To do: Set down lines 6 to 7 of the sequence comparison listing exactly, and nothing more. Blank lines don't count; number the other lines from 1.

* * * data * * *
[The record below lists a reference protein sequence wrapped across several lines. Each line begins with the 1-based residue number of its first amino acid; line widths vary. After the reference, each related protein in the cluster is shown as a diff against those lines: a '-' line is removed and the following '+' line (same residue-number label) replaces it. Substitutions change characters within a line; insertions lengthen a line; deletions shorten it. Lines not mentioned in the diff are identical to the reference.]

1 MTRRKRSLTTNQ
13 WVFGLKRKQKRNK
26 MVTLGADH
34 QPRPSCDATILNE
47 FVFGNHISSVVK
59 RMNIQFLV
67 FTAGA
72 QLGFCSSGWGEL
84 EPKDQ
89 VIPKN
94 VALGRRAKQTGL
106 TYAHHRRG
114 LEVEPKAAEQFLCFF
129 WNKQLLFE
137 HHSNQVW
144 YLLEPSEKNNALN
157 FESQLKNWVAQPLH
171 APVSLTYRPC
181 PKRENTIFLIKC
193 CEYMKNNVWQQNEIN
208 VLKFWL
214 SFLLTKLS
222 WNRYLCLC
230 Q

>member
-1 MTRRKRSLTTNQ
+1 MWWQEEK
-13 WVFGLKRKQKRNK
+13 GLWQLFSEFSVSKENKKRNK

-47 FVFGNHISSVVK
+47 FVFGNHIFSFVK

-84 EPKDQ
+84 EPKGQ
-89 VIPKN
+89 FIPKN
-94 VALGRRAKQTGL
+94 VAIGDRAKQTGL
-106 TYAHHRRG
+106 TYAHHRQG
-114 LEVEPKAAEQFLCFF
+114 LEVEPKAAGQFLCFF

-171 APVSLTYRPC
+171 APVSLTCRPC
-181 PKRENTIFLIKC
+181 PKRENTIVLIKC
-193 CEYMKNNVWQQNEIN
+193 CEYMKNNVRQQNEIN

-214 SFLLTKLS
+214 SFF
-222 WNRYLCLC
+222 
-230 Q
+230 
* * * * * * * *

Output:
47 FVFGNHISSVVK
59 RMNIQFLV